[THE DAILY GRINDHOUSE INTERVIEW] CHARLIE STEEDS, DIRECTOR OF ‘WINTERSKIN’

 

Charlie Steeds is the director of the new horror film WINTERSKIN.

 

 

 

 

Tell us a bit about yourself, Charlie. Where do you hail from?

I’m a writer/director/producer of horror films, based in London, UK, and I’m about to begin production on my sixth horror movie. My production company, Dark Temple Motion Pictures, is dedicated to creating original horror films with a retro style and an aim to focus on character and storytelling, over cheap scares.

 

And has cracking Hollywood ever been a goal or are you happy making movies at home?

It’d be great if one day Hollywood came knocking, of course! But I’m very happy continuing as I am now. My filmmaking heroes are independent filmmakers who weren’t making mainstream horror. Take classics like THE EVIL DEAD, THE TEXAS CHAINSAW MASSACRE, PHANTASM (my favourite horror movie)… these aren’t Hollywood movies!

 

Which of your films, do you believe, has helped your career the most?

So far, of the three horror movies that have been released to DVD (including WINTERSKIN), CANNIBAL FARM was the first, and that film got me some great attention. These first few films are all helpful as you make more mistakes and that’s how you can learn to improve. But CANNIBAL FARM opened doors for funding and making other movies, which has enabled me to make films as a full-time career.

 

Do you feel you get better with each new film?

Each film certainly gets better! I like to embrace different styles of horror filmmaking on each project, so CANNIBAL FARM is radically different to WINTERSKIN in its look, and that means I’m always trying something new and there’s always new challenges I have to face and learn from.

 

Your latest film, WINTERSKIN, where was it shot?

The exterior snowy shots were filmed in Lapland, Finland, and the interiors were shot on a large set, built in Guildford in England, which was somehow colder than Lapland…

 

And did you and the cast have to camp out there while it was being made?

In Lapland we stayed in two different cabins. I stayed in the cabin that’s actually featured in the film, which was in the middle of a very remote woodlands. At night it was quite terrifying, and there was no lock on the door, so anyone could’ve come in… luckily there was only reindeers around.

 

It looks so damn cold – did anyone’s teeth freeze up, making it impossible to deliver lines throughout?

It was utterly freezing and it made for an often difficult and miserable shoot that we had to battle through hard, until we had the results we wanted. Nobody’s teeth froze up, but I think Rowena Bentley’s brain might’ve frozen up sometimes… we have a hilarious bloopers reel on the DVD, so you’ll see what I mean!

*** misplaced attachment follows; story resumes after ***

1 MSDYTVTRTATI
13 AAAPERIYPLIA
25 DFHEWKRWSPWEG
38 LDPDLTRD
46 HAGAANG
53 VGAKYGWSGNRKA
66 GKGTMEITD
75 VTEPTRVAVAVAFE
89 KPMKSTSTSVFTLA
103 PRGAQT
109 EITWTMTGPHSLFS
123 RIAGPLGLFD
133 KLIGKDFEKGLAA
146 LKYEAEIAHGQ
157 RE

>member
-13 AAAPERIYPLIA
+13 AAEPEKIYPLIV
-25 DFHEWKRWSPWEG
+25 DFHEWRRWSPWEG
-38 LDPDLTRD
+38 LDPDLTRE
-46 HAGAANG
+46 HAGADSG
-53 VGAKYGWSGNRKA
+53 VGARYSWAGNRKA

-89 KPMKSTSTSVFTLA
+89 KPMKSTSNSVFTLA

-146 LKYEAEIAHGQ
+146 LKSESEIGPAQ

Props to whoever did the creature effects? Can you talk a bit about that?

The skinless creatures were created by a wonderful British make-up artist, Kate Griffiths, and she’ a genius when it comes to low budget practical gore effects. She’s a modern-day British Tom Savini. and we’ll be collaborating on more grisly creations and gore gags on future films.

 

And in a nutshell, how would you describe the motivation of our rogue?

For WINTERSKIN that’s an interesting question, because I’d decided that the scariest villains don’t have their motivations explained at all. Hinted at maybe, but if you explain it you take away the fear of it. There’s two great examples of this that come to mind; THE TEXAS CHAINSAW MASSACRE, where the villains are just pure crazy and relentless in their pursuit to torture and kill, but there’s no reason, no revenge, it’s random, and that’s why that film is so terrifying. And in BLACK CHRISTMAS, the filmmaker never even shows the killer, we just hear mad ramblings and maniacal screaming, the motives are never explained, and I think BLACK CHRISTMAS is the scariest film of all time because of that. I called my characters Billy and Agnes in tribute to that great film. So in WINTERSKIN, I hint to Agnes’ past, but it’s never fully revealed, it’s more perplexing than it is informative.

 

They say horror is an easier sell – is that your experience?

On one hand, I’d say not at all, my sales agents prefer to lean more toward science-fiction, action and fantasy, as horror is such an overcrowded marketplace with a lot of poorly-made efforts giving the genre a bad reputation. The violence and gore can also make the films difficult to sell internationally, due to censorship. Having said that, all of my films have sold around the world.

 

How did High Octane Pictures, who do a lot of fun horror flicks, get involved?

High Octane had distributed my first horror movie, CANNIBAL FARM, and did a great job. They’d wanted me to make a movie for them, which they would fund, so they asked what ideas I had. I pitched WINTERSKIN and because they felt it had similarities to the classic horror film MISERY (and Stephen King is very popular and trending) they wanted it. People tend to buy what they are familiar with, and so I was able to tell an original horror story whilst using enough familiar elements to make the film marketable.

 


 

WINTERSKIN will be released on May 21st.

 

 

 

 

 

 

 

Jon Abrams

Editor-In-Chief at Daily Grindhouse
Jon Abrams is a New York-based writer, cartoonist, and committed cinemaniac whose complete work and credits can be found at his site, Demon’s Resume. You can contact him on Twitter as @JonZilla___.
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